-Wendy Videlock, whose work has appeared in Poetry, Pivot, The Lyric, The Susquehanna Quarterly, Blue Unicorn, The NeoVictorian/Cochlea and The Eleventh Muse,

-Kirby Wright, who has been nominated for two Pushcart Prizes and is a past recipient of the Ann Fields Poetry Prize, the Academy of American Poets Award, the Browning Society Award for Dramatic Monologue, the San Diego Book Award, and Arts Council Silicon Valley Fellowships in Poetry and The Novel

-Alan Sullivan who translated Beowulf with Timothy Murphy for A.B. Longman, and who has had poems in many venues, including The Hudson Review, Poetry, The Formalist, and Chronicles,

-Kei Miller, the author of The Fear of Stones and Other Stories (Macmillan 2006) and Kingdom of Empty Bellies (Heaventree 2005) whose new collection of poetry There Is An Anger That Moves, will be published by Carcanet in 2007 alongside an anthology New Caribbean Poetry which he edited,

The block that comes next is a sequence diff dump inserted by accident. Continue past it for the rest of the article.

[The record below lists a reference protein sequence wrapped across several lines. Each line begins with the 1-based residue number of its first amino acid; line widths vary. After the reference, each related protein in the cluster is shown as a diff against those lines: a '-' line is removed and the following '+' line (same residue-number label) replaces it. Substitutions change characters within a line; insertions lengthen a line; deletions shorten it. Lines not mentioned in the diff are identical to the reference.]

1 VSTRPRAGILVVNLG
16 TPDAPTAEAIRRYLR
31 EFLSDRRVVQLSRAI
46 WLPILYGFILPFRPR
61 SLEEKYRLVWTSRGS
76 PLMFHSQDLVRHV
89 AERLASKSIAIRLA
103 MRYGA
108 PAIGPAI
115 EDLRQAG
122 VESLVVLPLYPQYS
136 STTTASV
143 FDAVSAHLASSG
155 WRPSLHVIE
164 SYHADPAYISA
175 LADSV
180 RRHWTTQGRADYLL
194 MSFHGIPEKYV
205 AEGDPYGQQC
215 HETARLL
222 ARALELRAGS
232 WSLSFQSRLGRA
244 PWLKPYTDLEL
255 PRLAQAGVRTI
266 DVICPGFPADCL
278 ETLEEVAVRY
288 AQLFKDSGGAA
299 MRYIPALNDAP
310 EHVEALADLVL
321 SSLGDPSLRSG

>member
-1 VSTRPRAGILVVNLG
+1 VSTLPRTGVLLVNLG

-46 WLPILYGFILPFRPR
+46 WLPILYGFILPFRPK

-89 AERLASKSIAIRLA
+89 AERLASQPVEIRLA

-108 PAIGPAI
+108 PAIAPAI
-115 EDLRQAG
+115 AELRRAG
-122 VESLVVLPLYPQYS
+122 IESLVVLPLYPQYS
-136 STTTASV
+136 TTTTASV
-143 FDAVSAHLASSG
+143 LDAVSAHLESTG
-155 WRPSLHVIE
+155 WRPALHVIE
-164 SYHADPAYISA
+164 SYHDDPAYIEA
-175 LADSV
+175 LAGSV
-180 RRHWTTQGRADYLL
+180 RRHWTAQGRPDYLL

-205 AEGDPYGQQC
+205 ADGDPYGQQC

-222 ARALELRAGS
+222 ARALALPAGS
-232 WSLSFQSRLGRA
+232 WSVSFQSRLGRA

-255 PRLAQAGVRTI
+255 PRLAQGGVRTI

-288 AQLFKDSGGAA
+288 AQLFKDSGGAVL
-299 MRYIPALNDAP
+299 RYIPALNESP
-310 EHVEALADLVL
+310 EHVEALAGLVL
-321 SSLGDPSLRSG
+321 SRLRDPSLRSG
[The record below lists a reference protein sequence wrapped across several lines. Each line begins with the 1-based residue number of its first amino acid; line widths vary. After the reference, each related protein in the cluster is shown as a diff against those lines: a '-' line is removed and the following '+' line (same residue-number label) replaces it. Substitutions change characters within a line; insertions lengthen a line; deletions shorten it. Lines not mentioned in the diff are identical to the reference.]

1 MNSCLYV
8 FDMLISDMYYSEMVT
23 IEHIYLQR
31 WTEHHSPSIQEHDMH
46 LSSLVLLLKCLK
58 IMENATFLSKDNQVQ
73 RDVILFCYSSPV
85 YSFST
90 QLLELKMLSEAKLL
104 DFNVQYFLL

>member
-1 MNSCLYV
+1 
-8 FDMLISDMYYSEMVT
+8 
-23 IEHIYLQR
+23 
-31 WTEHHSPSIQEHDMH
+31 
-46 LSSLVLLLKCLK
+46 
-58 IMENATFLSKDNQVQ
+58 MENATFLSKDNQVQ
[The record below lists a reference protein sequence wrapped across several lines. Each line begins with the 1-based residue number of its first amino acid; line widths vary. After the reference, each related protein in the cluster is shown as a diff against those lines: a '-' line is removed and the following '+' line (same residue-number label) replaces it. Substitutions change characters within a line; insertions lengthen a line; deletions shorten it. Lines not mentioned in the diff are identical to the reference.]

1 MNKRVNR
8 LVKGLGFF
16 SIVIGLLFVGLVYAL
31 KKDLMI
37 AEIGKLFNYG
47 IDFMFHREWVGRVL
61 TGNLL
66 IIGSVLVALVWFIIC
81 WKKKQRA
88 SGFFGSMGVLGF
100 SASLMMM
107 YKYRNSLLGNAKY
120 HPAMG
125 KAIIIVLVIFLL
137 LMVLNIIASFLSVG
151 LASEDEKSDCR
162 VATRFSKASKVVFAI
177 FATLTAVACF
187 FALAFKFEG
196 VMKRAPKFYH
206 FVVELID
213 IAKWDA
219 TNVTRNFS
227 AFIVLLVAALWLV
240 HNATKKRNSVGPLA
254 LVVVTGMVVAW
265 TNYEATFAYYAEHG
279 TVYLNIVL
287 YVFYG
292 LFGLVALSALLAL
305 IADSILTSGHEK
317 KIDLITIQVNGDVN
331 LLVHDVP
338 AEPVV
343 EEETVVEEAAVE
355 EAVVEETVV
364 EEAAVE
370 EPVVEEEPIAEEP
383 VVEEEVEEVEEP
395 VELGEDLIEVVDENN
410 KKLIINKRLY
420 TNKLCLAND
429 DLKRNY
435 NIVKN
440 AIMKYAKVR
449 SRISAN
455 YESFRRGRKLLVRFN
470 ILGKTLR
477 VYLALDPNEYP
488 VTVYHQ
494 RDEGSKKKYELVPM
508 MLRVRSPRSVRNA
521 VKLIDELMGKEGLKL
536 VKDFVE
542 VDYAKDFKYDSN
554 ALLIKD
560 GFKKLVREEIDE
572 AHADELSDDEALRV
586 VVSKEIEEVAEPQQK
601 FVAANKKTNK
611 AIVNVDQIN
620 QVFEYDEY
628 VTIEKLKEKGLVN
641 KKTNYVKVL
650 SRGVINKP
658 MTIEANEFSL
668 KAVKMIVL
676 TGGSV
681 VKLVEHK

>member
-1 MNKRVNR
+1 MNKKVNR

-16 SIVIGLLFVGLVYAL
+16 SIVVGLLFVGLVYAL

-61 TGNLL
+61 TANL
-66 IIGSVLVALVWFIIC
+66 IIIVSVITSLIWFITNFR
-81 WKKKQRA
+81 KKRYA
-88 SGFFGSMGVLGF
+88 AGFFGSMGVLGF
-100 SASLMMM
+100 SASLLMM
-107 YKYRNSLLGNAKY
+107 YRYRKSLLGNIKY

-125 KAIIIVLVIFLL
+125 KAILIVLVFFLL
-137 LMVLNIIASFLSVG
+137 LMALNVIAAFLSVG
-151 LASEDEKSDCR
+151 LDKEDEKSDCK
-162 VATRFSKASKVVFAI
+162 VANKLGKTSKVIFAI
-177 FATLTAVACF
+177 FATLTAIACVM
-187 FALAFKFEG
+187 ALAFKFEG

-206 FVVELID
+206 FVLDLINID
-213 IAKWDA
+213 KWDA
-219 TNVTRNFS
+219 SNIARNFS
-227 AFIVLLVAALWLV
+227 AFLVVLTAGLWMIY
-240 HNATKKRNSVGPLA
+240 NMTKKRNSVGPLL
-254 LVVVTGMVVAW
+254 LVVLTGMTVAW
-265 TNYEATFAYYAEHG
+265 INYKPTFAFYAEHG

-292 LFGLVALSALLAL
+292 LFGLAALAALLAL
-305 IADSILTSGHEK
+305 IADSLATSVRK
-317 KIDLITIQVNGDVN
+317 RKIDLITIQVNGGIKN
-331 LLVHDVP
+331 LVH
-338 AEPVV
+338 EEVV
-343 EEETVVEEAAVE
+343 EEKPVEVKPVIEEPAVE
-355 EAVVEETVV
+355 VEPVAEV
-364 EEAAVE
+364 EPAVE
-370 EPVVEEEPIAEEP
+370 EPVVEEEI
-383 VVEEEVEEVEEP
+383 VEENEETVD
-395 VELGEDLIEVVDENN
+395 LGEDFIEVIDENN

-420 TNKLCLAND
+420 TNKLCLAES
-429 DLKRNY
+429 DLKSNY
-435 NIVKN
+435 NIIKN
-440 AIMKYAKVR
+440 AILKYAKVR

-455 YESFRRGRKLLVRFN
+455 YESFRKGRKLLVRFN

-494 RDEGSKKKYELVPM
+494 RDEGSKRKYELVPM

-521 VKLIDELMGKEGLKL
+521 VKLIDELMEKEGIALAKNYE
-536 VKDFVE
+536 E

-Tim Murphy who translated Beowulf with Alan Sullivan for Longman Cultural Editions, and whose most recent book of poetry is Very Far North, Waywiser Press (London), 2002,

R.S. Gwynn, who has published and edited numerous books and anthologies,

-Bob J. Clawson who has published work in journals as diverse as the Southern Review and Yankee, The Christian Science Monitor, and The Lancet, whose poems have appeared in Beloit Poetry Journal and Poet Lore.and who for the past seven years has managed the annual Robert Creeley Award in Acton, Massachusetts, where Creeley grew up,

-And of course, William McGonagall III, retired Arbroath haddock-smoker and great-grandson of the celebrated William Topaz McGonagall!

-And many more!

Wednesday, October 24, 2007

Sixties Suitcase

Are you considering traveling down Shit Creek next issue? Better book your ticket early.

Saturday, October 20, 2007

She Loved The Horror

Table for One With a View for Two

A temporary plaster, mixed media
installation on the Mendocino
Headlands in northern California.
Parts of her still exist close by. : )

Wednesday, October 17, 2007

Just when you thought it was safe to read poems again...

Monday, October 15, 2007

It Was a Dark and Stormy Night

when you last heard from me.
I am Horrored out...truth be known. : )